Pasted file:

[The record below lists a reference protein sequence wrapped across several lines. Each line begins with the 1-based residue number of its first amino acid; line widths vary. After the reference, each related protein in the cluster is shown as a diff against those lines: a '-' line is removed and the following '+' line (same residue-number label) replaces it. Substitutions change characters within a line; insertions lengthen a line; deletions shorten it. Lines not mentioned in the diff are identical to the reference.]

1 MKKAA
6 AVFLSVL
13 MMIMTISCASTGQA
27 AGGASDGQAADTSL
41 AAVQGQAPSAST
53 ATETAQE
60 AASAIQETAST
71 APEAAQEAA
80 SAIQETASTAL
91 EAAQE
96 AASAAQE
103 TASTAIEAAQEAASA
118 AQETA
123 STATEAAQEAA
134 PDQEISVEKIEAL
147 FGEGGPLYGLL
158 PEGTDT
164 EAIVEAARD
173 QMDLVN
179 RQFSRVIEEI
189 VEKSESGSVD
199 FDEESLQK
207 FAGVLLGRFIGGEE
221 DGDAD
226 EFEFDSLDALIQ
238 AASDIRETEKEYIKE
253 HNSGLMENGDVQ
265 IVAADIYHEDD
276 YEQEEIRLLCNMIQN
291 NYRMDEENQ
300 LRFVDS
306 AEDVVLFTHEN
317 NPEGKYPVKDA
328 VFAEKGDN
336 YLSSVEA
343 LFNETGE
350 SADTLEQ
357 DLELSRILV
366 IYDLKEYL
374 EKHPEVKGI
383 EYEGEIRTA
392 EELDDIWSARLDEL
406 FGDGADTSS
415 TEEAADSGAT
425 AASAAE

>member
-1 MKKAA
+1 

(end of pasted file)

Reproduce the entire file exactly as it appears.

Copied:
[The record below lists a reference protein sequence wrapped across several lines. Each line begins with the 1-based residue number of its first amino acid; line widths vary. After the reference, each related protein in the cluster is shown as a diff against those lines: a '-' line is removed and the following '+' line (same residue-number label) replaces it. Substitutions change characters within a line; insertions lengthen a line; deletions shorten it. Lines not mentioned in the diff are identical to the reference.]

1 MKKAA
6 AVFLSVL
13 MMIMTISCASTGQA
27 AGGASDGQAADTSL
41 AAVQGQAPSAST
53 ATETAQE
60 AASAIQETAST
71 APEAAQEAA
80 SAIQETASTAL
91 EAAQE
96 AASAAQE
103 TASTAIEAAQEAASA
118 AQETA
123 STATEAAQEAA
134 PDQEISVEKIEAL
147 FGEGGPLYGLL
158 PEGTDT
164 EAIVEAARD
173 QMDLVN
179 RQFSRVIEEI
189 VEKSESGSVD
199 FDEESLQK
207 FAGVLLGRFIGGEE
221 DGDAD
226 EFEFDSLDALIQ
238 AASDIRETEKEYIKE
253 HNSGLMENGDVQ
265 IVAADIYHEDD
276 YEQEEIRLLCNMIQN
291 NYRMDEENQ
300 LRFVDS
306 AEDVVLFTHEN
317 NPEGKYPVKDA
328 VFAEKGDN
336 YLSSVEA
343 LFNETGE
350 SADTLEQ
357 DLELSRILV
366 IYDLKEYL
374 EKHPEVKGI
383 EYEGEIRTA
392 EELDDIWSARLDEL
406 FGDGADTSS
415 TEEAADSGAT
425 AASAAE

>member
-1 MKKAA
+1 